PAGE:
February 24, 1987
THE PEOPLE OF THE STATE OF ILLINOIS, PLAINTIFF-APPELLEE
GEORGE NELSON WILLIAM TRAUFLER, DEFENDANT-APPELLANT
APPELLATE COURT OF ILLINOIS, FOURTH DISTRICT
505 N.E.2d 21, 152 Ill. App. 3d 987, 105 Ill. Dec. 895 1987.IL.226
Appeal from the Circuit Court of Champaign County; the Hon. Harold L. Jensen, Judge, presiding.
JUSTICE LUND delivered the opinion of the court. McCULLOUGH and KNECHT, JJ., concur.
DECISION OF THE COURT DELIVERED BY THE HONORABLE JUDGE LUND
The defendant, George Nelson William Traufler, was found guilty by a Champaign County jury of the offense of attempt (criminal sexual assault) (Ill. Rev. Stat. 1985, ch. 38, pars. 8-4, 12-13) and sentenced to a term of seven years' imprisonment. He appeals, arguing it was error for the trial court to refuse to instruct the jury on the offense of criminal sexual abuse, alleging it is an included offense of attempt (criminal sexual assault).
The evidence shows that on March 8, 1986, the victim was doing her laundry in the apartment building's small laundry room. The defendant peered in the door and asked in graphic terms if she would engage in cunnilingus with him and then stated that he wished to engage in sexual intercourse with her. After telling the defendant to leave, the victim attempted to close the door. The defendant pushed the victim against the wall, grabbing one of her breasts and attempting to pull off her sweatshirt and pants. The victim fought the defendant off by scratching his eyes. The defendant was apprehended a short time later by the police.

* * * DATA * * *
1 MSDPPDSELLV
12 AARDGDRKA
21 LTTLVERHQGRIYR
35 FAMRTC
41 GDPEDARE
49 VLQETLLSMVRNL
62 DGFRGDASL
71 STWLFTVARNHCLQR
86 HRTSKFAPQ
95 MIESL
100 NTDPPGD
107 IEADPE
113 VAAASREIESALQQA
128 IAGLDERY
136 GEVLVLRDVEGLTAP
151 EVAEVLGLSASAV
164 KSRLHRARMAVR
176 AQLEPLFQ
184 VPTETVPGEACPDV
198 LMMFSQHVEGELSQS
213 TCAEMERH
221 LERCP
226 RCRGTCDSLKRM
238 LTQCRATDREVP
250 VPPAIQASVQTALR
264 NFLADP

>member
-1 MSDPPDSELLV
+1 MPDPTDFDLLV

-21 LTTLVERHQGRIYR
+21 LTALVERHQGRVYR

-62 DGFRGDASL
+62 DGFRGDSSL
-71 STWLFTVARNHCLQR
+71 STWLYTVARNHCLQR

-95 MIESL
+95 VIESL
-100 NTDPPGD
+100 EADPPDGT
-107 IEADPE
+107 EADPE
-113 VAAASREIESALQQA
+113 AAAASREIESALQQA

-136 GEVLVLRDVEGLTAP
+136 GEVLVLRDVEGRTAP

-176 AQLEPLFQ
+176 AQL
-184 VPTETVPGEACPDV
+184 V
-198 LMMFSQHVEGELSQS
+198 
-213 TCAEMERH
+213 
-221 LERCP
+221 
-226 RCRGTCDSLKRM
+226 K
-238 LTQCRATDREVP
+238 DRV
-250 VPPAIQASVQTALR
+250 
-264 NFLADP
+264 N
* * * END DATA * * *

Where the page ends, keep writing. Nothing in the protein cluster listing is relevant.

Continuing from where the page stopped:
The State argues defendant waived this allegation of error by not tendering an appropriate jury instruction. Defendant did object to State's instruction No. 5 but did not tender one consistent with his objection.
The colloquy, at the time of the instruction conference, was as follows:
"THE COURT: No objection, People's 4 is given. People tender their instruction No. 5, which is IPI 2.01.